Currently, the U.S. imports more than 80% of the lithium it usesDespite the fact that Bolivia alone has enough lithium reserves for 4.8 billion electric cars and that lithium can be recycled from old batteries (it doesn't disappear after use like oil), some people are concerned about our civilization's increased dependence on the soft silver-white metal. It's true that the [Li] element is finding its way into everything, from phones to cars. But most signs seem to point toward lithium's availability going up and its price going down over time, not the reverse. This would be great for the electrification of transportation via plug-in hybrids and fully electric cars.
The latest development that supports that thesis comes from researchers at the University of Wyoming. They've found lithium - a lot of it - in Rock Springs Uplift, a geological feature in southwest Wyoming. Data so far suggests that brines from a 25-square-mile area could contain 228,000 tons of lithium. That's enough to meet annual U.S. demand, and almost twice as much as the reserves from the biggest domestic lithium producer (located at Silver Peak, in Nevada).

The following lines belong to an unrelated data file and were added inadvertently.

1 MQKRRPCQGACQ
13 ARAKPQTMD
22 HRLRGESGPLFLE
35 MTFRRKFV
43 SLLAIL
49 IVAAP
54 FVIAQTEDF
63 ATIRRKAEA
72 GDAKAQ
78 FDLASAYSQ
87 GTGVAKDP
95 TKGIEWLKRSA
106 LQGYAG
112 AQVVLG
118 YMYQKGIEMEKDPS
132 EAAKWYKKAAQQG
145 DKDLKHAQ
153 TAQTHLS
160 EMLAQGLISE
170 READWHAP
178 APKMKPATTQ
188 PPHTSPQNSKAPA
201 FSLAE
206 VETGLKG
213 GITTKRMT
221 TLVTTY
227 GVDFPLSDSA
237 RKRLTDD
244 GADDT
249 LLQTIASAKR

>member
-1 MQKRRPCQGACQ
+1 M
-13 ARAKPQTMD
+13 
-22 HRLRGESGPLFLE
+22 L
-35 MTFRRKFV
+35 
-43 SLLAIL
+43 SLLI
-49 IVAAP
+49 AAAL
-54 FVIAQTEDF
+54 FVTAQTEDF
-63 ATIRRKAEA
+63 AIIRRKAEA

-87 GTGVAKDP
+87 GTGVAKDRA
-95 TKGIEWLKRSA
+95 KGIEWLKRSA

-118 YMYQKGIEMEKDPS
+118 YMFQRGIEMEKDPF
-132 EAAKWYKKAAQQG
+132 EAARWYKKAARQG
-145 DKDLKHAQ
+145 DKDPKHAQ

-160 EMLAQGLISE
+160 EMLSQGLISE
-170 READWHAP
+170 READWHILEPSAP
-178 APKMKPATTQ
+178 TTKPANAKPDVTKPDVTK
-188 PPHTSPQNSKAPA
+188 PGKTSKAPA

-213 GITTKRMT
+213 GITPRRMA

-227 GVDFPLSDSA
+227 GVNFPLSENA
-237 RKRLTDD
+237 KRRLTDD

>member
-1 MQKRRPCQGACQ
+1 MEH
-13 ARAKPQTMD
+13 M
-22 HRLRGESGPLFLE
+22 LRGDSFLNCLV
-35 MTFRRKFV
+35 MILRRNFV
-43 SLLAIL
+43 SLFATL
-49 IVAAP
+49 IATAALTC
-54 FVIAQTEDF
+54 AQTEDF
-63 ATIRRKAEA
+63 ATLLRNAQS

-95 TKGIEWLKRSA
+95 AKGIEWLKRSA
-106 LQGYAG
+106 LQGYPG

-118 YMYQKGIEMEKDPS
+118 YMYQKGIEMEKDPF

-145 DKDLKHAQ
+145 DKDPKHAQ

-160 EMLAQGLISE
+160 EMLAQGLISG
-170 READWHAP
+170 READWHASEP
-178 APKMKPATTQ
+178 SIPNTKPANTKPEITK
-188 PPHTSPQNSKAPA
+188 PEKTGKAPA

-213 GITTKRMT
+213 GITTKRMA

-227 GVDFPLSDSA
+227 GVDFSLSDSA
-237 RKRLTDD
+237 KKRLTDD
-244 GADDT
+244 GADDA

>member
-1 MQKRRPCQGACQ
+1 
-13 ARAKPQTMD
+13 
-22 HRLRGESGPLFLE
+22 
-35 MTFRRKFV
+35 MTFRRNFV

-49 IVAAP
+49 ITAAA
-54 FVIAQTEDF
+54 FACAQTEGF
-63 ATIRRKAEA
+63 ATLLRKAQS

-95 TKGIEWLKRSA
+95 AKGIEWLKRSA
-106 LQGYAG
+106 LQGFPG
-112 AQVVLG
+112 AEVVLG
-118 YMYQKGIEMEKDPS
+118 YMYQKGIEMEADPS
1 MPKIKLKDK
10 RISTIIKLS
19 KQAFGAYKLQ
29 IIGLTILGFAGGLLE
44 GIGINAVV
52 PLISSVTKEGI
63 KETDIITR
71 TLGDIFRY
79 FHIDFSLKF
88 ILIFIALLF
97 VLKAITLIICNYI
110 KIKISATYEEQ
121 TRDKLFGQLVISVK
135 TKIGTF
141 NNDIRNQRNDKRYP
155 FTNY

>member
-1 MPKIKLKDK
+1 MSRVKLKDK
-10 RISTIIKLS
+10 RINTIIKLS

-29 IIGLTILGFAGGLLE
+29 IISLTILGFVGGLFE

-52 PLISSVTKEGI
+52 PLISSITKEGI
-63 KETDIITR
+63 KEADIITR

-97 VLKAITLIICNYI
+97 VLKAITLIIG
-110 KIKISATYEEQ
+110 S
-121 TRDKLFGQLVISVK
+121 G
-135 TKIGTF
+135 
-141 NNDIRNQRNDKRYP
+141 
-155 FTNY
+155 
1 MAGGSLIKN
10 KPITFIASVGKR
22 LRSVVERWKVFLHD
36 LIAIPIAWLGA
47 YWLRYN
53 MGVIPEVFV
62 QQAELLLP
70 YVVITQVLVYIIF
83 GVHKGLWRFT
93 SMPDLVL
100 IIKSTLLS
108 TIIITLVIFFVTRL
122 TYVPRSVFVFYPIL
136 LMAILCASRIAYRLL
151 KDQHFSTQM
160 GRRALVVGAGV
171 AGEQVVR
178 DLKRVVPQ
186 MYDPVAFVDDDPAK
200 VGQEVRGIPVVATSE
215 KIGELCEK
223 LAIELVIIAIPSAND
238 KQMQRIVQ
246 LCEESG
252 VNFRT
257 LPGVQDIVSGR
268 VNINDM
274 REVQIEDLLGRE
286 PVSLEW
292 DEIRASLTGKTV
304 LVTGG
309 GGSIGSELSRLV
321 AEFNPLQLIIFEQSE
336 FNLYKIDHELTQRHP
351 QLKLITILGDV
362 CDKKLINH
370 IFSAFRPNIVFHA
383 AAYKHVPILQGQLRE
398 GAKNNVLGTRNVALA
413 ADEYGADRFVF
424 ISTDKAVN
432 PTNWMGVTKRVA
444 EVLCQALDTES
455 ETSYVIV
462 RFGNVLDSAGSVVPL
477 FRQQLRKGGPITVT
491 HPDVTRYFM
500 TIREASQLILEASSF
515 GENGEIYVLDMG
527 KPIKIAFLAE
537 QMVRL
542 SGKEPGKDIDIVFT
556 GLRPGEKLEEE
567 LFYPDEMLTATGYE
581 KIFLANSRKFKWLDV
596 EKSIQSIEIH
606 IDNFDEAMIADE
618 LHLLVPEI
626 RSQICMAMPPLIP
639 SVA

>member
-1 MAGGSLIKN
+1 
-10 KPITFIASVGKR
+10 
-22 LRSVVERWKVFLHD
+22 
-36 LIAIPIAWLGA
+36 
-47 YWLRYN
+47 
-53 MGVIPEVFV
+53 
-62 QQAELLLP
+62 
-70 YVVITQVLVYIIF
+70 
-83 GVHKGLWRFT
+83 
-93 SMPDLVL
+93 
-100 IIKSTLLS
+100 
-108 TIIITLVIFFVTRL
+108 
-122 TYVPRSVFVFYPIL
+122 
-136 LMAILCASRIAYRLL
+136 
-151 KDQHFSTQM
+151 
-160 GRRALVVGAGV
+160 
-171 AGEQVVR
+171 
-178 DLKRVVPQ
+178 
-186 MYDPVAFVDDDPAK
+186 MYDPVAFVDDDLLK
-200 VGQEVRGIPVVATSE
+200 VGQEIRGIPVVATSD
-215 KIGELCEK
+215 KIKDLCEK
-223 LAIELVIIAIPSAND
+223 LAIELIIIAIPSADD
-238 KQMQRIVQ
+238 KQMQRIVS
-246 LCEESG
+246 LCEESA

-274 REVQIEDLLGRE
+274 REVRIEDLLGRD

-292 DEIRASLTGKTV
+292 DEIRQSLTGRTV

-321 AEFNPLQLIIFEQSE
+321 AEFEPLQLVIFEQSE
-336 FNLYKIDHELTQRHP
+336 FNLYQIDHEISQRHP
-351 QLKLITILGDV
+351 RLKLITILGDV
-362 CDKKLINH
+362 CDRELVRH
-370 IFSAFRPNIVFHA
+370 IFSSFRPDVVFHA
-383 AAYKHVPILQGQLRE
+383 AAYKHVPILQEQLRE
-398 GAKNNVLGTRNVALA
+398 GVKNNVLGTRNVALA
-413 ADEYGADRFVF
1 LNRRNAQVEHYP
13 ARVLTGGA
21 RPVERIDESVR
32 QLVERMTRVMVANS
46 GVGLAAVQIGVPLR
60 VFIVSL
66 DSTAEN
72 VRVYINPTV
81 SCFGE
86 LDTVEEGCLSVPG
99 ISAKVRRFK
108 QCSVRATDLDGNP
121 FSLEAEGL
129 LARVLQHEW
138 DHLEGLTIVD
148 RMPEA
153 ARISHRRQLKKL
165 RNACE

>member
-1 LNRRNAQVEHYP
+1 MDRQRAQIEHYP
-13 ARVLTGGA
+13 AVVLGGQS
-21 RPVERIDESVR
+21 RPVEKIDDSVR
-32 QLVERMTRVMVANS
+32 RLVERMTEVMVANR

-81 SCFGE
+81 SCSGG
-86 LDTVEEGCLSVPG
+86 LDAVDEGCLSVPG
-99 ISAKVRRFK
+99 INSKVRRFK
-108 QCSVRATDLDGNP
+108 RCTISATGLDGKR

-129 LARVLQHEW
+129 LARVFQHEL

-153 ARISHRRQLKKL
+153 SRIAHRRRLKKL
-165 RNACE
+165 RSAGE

Many factors make the location ideal for lithium production:
First, production of lithium from brines requires soda ash (sodium carbonate), and importation of soda ash to lithium production facilities often represents a large expense. However, the Rock Springs Uplift CO2 storage site is located within 20 to 30 miles of the world’s largest industrial soda ash supplies, so the costs of soda ash delivery (by rail, truck or pipeline) would be minimal.
Second, magnesium must be removed from brines before they can be used for lithium recovery, which makes the entire lithium recovery process more expensive. Fortunately, the brines from the Rock Springs Uplift reservoirs contain much less magnesium than brines at existing, currently profitable lithium mining operations.
Third, brines must be heated and pressurized before lithium can be extracted from them. However, because the Rock Springs Uplift brines lie so far underground, they are already at a higher pressure and temperature than brines at existing lithium operations. This would allow operators to essentially eliminate this step in the process, resulting in significant cost savings. (source)
Another potentially interesting source of lithium: Geothermal power plants.
Above is a photo of Bolivia's salt flats where lithium is found in huge quantities.